"I'm the least likely person to edit a column about relationships," admits Daniel Jones, The New York Times Modern Love editor. "I'm shy and hate to talk about my feelings."
He's not kidding. Over coffee in Greenwich Village the lanky, unassuming 51 year-old fellow behind the infamous feature discusses feelings that permeate his new book Love Illuminated: Exploring Life's Most Mystifying Subject (With the Help of 50,000 Strangers)—though most of the emotion isn't his. Instead, the scribe called "the male Carrie Bradshaw" muses on the meaning of love, loyalty and infidelity through studies, stats, quizzes, and with analyzing the essays he's published that scrutinize every angle of intimacy.
In his forthcoming book, Jones does cough up a few pages about his own romantic life. The Pittsburgh-native was a late bloomer who didn't get his first real girlfriend until senior year of college. He met his pretty, petite "control-freak" wife, Cathi Hanauer, while getting his MFA at The University of Arizona. She was in town to check out the program. They were both 27 year-old Libras, born 10 days apart. He gave her some of his work; she wrote him a letter in response. "She said she'd read my story in her bathtub and loved it. Later, she would tell me her bathtub reading experience was when she first began falling for me," writes Jones. "I would confess that imagining her in a bathtub enjoying my writing was when I first began falling for her." Eighteen months after meeting, Hanauer proposed—though Jones insists he was about to.
They married in 1992 and had two babies, then two books, playing out their relationship angst in their work. Her novel My Sister's Bones centered on a dysfunctional suburban family. His novel After Lucy chronicled a slacker with two kids mourning his wife's death. Feeling claustrophobic in a small Upper West Side apartment, in 1999 they moved to a Victorian house in Northampton, Massachusetts. Yet she resented having to carry more of the domestic load and said so clearly, in the 2002 bestselling anthology The Bitch in the House . She then suggested Jones pitch a rebuttal, which led to The Bastard on the Couch. The Modern Love column was also not Jones' idea. It was spawned when the dueling husband/wife essay collections– dedicated to each other - caught the attention of then-Styles editor Trip Gabriel. He offered them the new incarnation of the Times Magazines' defunct Hers and About Men columns. Working together did not make Jones and Hanauer closer and Jones eventually took on the column solo.
After the Modern Love launch in 2004, the tall, bald, charmingly self-deprecating Jones was surprised to stumble into the Zeitgeist, becoming an object of obsession himself. A female writer sent him an MP3 audio file of her on mandolin playing David Bowie's "Modern Love," coincidentally where Jones stole his title. Another woman stalked Jones at the New York Times office—where he doesn't work—leaving a note that she was visiting and felt destined to meet him so he'd publish her. (He didn't.) An ex-girlfriend submitted a piece, but it wasn't about him (or taken).
The column boasts 1.5 million Times Style readers and at least 37 books spawned from the 465 essays that have run so far. Jones, who reads every piece, is the rare editor open to unpublished, unknown authors, though a few celebrities won him over. Actress Maria Bello used the platform to come out about her female lover (opens in new tab). Dennis Leary's wife, novelist Ann Leary, aired their marital problems (opens in new tab). Larry Smith's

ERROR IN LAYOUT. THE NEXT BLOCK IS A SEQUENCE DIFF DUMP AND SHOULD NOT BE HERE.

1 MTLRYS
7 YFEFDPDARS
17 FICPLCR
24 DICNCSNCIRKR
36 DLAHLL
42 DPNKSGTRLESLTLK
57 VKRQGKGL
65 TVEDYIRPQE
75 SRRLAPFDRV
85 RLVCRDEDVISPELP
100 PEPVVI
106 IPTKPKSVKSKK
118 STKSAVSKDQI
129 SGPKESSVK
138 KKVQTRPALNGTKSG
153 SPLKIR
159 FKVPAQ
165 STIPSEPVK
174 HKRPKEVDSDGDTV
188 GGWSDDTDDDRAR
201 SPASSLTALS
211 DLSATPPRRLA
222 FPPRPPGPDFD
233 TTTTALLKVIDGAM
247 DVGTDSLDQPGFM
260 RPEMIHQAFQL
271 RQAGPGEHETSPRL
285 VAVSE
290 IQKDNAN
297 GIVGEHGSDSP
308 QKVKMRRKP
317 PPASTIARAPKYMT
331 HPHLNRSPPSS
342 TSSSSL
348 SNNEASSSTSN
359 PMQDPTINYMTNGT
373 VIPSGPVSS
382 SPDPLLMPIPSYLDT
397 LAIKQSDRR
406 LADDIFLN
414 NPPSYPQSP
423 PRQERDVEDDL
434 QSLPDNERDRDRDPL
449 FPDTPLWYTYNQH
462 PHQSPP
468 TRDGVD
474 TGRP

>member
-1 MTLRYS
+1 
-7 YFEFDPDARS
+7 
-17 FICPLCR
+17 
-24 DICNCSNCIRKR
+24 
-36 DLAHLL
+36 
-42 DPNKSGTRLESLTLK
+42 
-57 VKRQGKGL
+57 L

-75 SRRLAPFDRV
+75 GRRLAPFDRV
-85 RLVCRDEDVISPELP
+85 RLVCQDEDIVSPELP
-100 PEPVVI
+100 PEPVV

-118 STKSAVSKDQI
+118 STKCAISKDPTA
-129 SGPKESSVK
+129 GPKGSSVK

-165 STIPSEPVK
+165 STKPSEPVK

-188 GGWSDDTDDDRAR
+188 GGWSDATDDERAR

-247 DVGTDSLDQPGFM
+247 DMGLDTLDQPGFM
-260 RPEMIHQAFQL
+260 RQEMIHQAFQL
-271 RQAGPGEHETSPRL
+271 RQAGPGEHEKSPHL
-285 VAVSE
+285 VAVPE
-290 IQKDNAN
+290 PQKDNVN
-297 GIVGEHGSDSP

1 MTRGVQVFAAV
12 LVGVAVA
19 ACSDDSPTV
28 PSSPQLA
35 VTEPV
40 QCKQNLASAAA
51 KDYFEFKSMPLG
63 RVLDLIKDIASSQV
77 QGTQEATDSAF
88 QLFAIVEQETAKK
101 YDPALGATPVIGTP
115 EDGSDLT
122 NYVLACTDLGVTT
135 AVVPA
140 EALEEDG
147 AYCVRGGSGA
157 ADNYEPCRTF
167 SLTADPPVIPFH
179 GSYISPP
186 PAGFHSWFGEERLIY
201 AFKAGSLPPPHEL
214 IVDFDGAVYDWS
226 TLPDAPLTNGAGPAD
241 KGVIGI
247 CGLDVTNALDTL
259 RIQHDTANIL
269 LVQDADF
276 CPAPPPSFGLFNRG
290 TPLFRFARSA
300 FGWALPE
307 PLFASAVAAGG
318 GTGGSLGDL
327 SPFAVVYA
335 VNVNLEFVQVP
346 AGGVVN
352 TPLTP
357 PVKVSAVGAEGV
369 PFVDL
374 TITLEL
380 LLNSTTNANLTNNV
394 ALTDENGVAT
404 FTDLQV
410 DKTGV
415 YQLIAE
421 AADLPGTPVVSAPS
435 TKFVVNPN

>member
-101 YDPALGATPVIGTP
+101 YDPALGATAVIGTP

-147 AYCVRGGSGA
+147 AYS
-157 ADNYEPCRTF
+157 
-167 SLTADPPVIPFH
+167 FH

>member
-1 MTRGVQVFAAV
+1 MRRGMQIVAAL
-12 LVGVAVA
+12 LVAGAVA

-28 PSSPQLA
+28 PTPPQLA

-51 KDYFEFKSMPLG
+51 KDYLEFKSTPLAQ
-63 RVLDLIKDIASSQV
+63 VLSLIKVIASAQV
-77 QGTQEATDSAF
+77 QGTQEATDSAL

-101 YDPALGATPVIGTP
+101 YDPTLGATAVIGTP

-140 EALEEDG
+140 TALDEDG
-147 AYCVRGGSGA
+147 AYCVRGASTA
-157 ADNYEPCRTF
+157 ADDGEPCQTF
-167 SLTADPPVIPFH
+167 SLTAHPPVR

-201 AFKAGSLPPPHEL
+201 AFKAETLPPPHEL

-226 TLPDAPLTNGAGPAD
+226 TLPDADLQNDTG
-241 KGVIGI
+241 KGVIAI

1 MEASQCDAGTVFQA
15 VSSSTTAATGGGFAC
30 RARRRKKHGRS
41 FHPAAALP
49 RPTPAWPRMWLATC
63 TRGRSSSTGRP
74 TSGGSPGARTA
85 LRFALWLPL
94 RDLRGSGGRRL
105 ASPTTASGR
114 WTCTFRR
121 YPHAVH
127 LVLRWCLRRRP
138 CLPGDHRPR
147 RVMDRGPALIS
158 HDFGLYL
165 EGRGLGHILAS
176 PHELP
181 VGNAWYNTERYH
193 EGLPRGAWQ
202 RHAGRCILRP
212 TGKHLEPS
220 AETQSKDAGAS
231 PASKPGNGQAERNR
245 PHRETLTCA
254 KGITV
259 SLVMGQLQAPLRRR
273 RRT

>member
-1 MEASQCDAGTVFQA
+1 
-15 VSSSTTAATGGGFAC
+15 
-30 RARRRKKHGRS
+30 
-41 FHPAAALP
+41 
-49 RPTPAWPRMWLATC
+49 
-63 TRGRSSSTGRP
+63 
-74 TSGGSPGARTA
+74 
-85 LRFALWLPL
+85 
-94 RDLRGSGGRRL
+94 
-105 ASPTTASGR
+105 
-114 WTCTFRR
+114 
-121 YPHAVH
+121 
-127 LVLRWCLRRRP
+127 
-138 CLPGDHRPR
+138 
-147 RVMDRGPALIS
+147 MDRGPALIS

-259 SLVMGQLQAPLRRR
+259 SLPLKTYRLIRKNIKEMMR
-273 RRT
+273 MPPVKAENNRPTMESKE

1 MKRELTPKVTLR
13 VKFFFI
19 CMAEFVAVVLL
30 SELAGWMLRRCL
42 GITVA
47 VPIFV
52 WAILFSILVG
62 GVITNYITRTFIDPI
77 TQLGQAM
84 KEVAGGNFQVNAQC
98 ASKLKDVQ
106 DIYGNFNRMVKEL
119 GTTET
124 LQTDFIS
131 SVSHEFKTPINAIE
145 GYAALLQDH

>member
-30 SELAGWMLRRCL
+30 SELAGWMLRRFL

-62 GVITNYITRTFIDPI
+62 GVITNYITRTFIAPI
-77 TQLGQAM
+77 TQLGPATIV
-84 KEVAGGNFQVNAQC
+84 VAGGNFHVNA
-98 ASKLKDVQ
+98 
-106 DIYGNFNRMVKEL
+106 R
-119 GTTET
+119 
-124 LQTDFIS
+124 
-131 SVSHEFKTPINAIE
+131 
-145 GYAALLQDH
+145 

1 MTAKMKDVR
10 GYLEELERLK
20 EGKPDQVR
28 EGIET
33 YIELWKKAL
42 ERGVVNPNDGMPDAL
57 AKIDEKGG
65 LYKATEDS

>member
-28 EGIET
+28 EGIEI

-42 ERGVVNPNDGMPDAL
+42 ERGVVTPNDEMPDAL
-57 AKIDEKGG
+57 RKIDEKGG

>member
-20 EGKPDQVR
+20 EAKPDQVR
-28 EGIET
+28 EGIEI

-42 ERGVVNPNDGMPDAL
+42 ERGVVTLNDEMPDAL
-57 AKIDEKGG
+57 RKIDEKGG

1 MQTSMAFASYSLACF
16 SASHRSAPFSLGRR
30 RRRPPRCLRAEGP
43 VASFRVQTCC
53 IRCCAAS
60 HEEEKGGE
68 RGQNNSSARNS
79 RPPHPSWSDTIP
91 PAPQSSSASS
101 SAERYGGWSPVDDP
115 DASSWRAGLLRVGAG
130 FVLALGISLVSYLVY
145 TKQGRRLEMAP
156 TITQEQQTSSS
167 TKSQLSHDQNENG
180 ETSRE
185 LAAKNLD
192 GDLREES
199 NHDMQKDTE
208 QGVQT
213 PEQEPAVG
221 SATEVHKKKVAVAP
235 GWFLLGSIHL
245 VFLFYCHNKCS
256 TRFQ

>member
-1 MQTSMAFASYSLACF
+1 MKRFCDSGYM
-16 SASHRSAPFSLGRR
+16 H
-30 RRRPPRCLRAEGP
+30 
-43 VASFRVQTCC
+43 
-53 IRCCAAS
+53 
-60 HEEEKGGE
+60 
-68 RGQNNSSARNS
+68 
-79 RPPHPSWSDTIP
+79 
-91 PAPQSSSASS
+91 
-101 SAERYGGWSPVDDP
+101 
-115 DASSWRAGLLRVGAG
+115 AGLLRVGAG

chronicle of dating then-fiancée Piper Kerman in jail got a cameo in Orange is the New Black (opens in new tab). College classes now put Modern Love on their curriculum.
The Times recently added accompanying video animation on their website, next to an interview about the column everyone loves or loves to hate. While a Modern Love TV series didn't get picked up on Lifetime, their Facebook page has 42,000 fans. On it, Jones lists statistics: He's accepted one piece from writers (aged 17 to 84) for every hundred rejected. Seventy-five percent of the 50,000 submissions are by straight women, 20 percent straight men, 5 percent are homosexual (more lesbians than gay men.) Half of his fans are in the U.S., followed by India, Egypt and Brazil. One author tried unsuccessfully twenty times. (Full disclosure—this reporter had luck—on her 12th attempt (opens in new tab).)
Men are more likely to react to rejection badly, Jones notes. One emailed, "No one reads your column anyway." A persistent chap responded to Jones' "no" by revising his piece unsolicited. When Jones declined again, that chap emailed back one word: "lame." Another unlucky guy warned: "Your choice is a foolish one. My successful career will further reveal that to you," then 8 months later sent Jones a different piece (also not accepted.) A female sent her rejection to her mother and then mistakenly forwarded mom's response to Jones: "Well, I really liked your piece. F--- the New York Times." It was signed "Love, Mom."
So what's the main lesson Jones has learned from nine years of editing true-life stories of other's passions?
"People often try so hard to avoid the mess and complications of relationships instead of embracing the complexity," he says, sounding like he's been on the couch while insisting, "I've never been in therapy."
"Okay. We did three session in couples therapy. Then I was cured! Actually Modern Love is my therapy." He laughs. "Or maybe the steady income and success from the column is what saved my marriage."
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